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Discourse Communities

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Elena Bitner

on 29 August 2013

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Transcript of Discourse Communities

Discourse Communities
FYC Guide
: "a social group that communicates, in part, using written texts but also shares common goals, values, writing standards, specialized vocabulary, and specialized genres" (149).
Personal Examples
Academic Examples
History Class
Scientific Journal
Honor Society
Greek Society
Frontera Rhetorica
According to the Oxford English Dictionary (Online)
1. Running hither and thither; passing irregularly from one locality to another.
2. Passing rapidly or irregularly from one subject to another; rambling, digressive; extending over or dealing with a wide range of subjects.
Passing from premisses to conclusions; proceeding by reasoning or argument.
Bizzer, Patricia. (1992) Academic
Discourse and Critical Consciousness. Pittsburgh: University of Pittsburgh
Brunk-Chavez, B., Fourzan, J. (Eds.).
2013. The UTEP Guide to First-Year Composition. El Paso: University of Texas at El Paso.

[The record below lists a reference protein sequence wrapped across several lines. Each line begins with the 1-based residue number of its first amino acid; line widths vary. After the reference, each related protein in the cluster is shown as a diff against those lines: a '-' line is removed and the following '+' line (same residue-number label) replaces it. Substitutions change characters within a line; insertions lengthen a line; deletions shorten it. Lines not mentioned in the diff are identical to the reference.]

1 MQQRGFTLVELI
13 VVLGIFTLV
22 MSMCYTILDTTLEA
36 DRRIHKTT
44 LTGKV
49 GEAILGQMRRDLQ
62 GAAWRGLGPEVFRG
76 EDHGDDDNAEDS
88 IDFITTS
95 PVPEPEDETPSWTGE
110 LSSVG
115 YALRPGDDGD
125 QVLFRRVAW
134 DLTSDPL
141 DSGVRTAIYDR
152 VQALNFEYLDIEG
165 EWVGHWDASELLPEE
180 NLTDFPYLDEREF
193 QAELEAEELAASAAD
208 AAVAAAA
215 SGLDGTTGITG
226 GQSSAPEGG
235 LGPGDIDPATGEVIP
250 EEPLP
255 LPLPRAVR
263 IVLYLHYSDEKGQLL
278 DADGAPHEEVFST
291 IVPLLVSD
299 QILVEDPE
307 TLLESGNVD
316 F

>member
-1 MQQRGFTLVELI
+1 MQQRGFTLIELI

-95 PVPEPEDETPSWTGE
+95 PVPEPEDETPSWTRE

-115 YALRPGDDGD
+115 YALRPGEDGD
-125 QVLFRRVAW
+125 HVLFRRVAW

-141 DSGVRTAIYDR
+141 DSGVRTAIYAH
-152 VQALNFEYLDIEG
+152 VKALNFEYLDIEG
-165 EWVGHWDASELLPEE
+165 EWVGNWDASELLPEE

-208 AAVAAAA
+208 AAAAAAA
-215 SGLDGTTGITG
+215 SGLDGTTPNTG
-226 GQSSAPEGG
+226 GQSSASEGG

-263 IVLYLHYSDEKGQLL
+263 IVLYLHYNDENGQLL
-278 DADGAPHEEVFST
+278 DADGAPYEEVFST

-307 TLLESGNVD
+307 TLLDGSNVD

Discourse Community Map
Choose the Discourse Communities that you feel best represent you
include the various discourse communities
, the
of each discourse community, and the various
literacies (oral, visual, written)
found within each discourse community. (FYC Guide, pg. 149)
"A group of people who share certain language-using practices" (Bizzel, 1992)
Questions to Get You Started
Who are the audience members within the discourse community?
What are the purposes for writing in the discourse community?
What are the typical genres and media used by the members of the community?
What topics are written about in this discourse community?
What are the conventions (guidelines and/or rules) of the discourse community? (p. 10)
What specialized language is used? Why? (provide examples)
How does one become a member of this discourse community?
Full transcript